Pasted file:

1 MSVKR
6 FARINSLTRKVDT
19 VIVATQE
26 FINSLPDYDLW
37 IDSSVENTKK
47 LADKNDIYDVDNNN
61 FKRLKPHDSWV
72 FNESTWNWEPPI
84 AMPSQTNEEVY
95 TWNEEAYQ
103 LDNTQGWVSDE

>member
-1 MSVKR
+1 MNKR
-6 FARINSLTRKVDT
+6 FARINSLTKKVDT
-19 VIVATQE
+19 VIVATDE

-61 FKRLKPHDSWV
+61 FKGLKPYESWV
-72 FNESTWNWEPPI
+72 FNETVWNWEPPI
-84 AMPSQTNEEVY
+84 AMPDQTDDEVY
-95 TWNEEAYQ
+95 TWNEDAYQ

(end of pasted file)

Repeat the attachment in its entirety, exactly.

1 MSVKR
6 FARINSLTRKVDT
19 VIVATQE
26 FINSLPDYDLW
37 IDSSVENTKK
47 LADKNDIYDVDNNN
61 FKRLKPHDSWV
72 FNESTWNWEPPI
84 AMPSQTNEEVY
95 TWNEEAYQ
103 LDNTQGWVSDE

>member
-1 MSVKR
+1 MNKR
-6 FARINSLTRKVDT
+6 FARINSLTKKVDT
-19 VIVATQE
+19 VIVATDE

-61 FKRLKPHDSWV
+61 FKGLKPYESWV
-72 FNESTWNWEPPI
+72 FNETVWNWEPPI
-84 AMPSQTNEEVY
+84 AMPDQTDDEVY
-95 TWNEEAYQ
+95 TWNEDAYQ